Most of us have felt the frustration of knowing that something needs to change, but the person(s) who can change it are not willing to do what it takes. Leaders know when something needs to change… or at least leaders listen when other people know that something needs to change.
Then the difficult process of change begins. Lots of ideas have been written about change theory, and some great books are available, so there is no excuse for entering into a process of change without knowledge. Emotional Intelligence, Primal Leadership, How to Change Your Church Without Killing It, and Transitioning are good resources to start with.
There is still something else that needs to be dealt with, however, or the the needed change will not happen. Fear.
When a leader allows fear to creep in during the change process what results is watered-down, sterile, powerless, half-baked change. John Maxwell writes in Developing the Leader Within You:
“Change means traveling in uncharted waters, and this causes our insecurities to rise. Therefore, many people are more comfortable with old problems than with new solutions. They are like the congregation that desperately needed a new building but were afraid to venture out. During a service some plaster fell from the ceiling and hit the chairman of the board. Immediately a meeting was callled and the following decisions were made:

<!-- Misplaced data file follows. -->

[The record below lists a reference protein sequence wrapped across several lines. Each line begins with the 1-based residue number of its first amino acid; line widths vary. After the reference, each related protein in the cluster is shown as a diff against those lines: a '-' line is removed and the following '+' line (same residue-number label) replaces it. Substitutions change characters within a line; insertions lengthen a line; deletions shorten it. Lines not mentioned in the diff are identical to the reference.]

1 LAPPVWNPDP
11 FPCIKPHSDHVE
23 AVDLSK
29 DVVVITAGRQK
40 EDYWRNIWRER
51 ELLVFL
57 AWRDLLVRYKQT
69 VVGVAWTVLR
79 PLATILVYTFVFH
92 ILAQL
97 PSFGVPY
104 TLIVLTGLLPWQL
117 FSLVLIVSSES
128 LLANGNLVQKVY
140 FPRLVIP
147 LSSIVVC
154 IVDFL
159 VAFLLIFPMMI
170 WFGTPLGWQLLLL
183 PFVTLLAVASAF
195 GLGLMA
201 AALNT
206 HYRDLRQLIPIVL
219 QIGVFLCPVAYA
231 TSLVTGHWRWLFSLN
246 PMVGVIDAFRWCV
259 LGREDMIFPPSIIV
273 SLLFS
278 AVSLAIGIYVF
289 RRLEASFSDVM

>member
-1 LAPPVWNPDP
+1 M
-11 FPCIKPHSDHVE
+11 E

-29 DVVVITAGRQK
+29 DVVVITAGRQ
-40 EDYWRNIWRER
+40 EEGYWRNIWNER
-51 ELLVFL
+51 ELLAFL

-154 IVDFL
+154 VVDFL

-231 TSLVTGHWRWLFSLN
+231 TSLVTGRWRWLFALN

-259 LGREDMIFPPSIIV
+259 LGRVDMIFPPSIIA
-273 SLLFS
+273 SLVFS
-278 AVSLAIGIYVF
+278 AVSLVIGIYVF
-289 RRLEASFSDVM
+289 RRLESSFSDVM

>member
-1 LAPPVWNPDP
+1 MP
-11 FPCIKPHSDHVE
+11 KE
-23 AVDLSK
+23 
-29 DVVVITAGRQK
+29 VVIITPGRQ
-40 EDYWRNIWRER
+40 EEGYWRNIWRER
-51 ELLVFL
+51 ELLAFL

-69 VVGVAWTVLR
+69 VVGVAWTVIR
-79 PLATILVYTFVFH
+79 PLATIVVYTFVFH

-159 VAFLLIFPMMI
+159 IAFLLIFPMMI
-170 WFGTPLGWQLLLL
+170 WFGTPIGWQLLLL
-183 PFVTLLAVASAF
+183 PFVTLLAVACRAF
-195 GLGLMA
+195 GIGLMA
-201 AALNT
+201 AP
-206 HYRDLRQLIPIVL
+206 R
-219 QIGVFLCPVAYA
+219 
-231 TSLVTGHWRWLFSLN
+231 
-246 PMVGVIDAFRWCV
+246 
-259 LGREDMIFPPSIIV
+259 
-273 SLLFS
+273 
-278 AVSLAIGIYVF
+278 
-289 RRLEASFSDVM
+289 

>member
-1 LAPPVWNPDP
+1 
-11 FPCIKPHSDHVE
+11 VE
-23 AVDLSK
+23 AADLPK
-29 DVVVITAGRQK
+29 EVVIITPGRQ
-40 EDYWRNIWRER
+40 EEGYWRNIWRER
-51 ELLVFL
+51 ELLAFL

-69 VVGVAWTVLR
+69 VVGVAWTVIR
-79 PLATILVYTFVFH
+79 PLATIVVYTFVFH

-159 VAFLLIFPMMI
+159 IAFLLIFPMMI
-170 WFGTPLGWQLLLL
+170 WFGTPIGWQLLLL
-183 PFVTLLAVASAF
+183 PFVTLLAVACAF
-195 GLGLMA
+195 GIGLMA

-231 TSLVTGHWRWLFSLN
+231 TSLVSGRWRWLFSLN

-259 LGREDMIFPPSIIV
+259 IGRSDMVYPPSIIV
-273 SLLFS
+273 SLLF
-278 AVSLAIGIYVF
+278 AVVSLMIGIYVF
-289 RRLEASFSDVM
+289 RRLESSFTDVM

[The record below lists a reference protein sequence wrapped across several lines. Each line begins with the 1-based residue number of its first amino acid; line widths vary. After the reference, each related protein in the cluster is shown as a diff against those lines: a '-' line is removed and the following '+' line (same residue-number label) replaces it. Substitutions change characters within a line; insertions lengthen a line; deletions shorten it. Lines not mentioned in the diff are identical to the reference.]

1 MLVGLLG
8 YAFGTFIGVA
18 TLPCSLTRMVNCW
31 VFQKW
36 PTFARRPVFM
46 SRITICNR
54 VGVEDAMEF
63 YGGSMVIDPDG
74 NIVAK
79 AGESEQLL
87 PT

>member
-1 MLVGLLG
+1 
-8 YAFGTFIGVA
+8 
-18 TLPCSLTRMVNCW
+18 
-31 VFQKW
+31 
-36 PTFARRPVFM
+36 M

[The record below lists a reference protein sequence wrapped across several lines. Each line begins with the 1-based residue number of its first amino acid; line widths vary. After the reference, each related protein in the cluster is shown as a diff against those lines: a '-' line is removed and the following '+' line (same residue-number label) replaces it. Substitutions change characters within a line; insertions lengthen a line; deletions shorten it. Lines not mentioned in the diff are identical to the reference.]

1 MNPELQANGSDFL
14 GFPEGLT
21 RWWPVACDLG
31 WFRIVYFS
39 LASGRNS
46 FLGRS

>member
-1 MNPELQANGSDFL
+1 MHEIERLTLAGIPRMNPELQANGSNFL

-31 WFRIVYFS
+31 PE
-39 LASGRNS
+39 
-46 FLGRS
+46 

One: We will build a new church.
Two: We will build a new church on the same site as the old one.
Three: We will use the materials of the old church to build the new one.
Four: We will worship in the old church until the new church is built.”
This congregation’s fear of change caused them to water down their needed change so much that it made no difference. They were paralyzed. They knew they needed to change, but the change was so watered-down with fear that it was pointless.
If you or whatever you are in charge of needs to change, decide that fear is not going to water-down your reults, and change all the way.